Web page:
The family of a 30-year-old woman who died after she suffered profound and irreversible brain damage because she was removed from a ventilator too soon following surgery, and attempts to re-intubate her were too late and unsuccessful, have agreed to settle their North Carolina medical malpractice claims against the defendant hospital and its physicians for $1.8 million.
The woman was originally hospitalized after suffering non-life-threatening injuries as a result of an ATV accident. She nonetheless had to have her spleen removed. The surgery was successful, after which she was placed on a ventilator.
Five days after surgery, the decision was made to remove the woman’s endotracheal tube, even though her respiratory condition had begun to deteriorate the day prior. The North Carolina medical malpractice lawsuit alleged that the hospital staff breached the standard of care by failing to perform two required tests before the decision was made to remove the woman from the ventilator. The surgeon and the residents the surgeon was supervising at the teaching hospital removed the woman’s endotracheal tube and then left her room. Three minutes later, the woman began experiencing breathing problems because her airway was closing off.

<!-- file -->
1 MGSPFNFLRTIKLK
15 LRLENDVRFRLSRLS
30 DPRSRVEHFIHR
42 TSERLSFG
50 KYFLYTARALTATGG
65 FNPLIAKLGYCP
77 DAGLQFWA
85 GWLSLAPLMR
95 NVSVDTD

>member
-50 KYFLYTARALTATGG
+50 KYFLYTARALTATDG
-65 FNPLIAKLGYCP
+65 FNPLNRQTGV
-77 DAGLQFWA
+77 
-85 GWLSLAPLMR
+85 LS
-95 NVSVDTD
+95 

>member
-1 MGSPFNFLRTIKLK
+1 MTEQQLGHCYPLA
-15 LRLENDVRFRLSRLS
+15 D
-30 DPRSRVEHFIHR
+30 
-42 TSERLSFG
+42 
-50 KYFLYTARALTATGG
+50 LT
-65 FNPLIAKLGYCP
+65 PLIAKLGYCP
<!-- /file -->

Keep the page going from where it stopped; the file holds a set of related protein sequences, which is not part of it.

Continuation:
The hospital nurses called a resident, who was nearing the end of his 24-hour shift, to the woman’s bedside. The resident attempted to intubate the woman but was unsuccessful. The nurses then called the surgeon to return to the woman’s room. The surgeon instructed the resident to try again to intubate the woman, which was also unsuccessful (the surgeon allegedly failed to attempt to intubate the woman himself). The surgeon then performed surgery on the woman’s neck to establish an airway, but that surgery was unsuccessful.
The surgeon subsequently instructed the nurses to summon an anesthesiologist to the woman’s room. The anesthesiologist arrived within two minutes, and was able to intubate the woman within one minute. Unfortunately, by the time the woman was re-intubated, nearly thirty minutes had elapsed since her airway closed off and the lack of oxygen to her brain for that extended period of time resulted in the woman suffering a profound and irreversible brain injury from which she could not recover.
The woman’s husband, in consultation with her other family members, made the difficult decision several days later to remove the woman from life-support, after which she died.
Shortly before her ATV accident, the woman had left her job so that she and her husband, who were high school sweathearts, could focus on fertility treatments in their hope of starting a family.
The North Carolina medical malpractice lawsuit was settled shortly after the defendants’ experts were deposed.
If you or a loved one suffered a serious injury (or worse) due to hospital negligence in North Carolina or in another U.S. state, you should promptly find a hospital malpractice lawyer in North Carolina, or a hospital malpractice lawyer in your state, who may investigate your hospital malpractice claim for you and represent you or your loved one in a hospital medical malpractice case, if appropriate.
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